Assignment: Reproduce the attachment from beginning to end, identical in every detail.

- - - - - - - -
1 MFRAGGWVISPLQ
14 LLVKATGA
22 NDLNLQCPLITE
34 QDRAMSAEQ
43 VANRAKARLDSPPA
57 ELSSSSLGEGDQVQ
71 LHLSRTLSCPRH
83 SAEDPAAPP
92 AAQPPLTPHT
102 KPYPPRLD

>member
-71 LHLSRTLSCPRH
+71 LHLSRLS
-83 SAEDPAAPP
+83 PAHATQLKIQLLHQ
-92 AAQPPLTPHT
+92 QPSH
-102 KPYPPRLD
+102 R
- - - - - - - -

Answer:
1 MFRAGGWVISPLQ
14 LLVKATGA
22 NDLNLQCPLITE
34 QDRAMSAEQ
43 VANRAKARLDSPPA
57 ELSSSSLGEGDQVQ
71 LHLSRTLSCPRH
83 SAEDPAAPP
92 AAQPPLTPHT
102 KPYPPRLD

>member
-71 LHLSRTLSCPRH
+71 LHLSRLS
-83 SAEDPAAPP
+83 PAHATQLKIQLLHQ
-92 AAQPPLTPHT
+92 QPSH
-102 KPYPPRLD
+102 R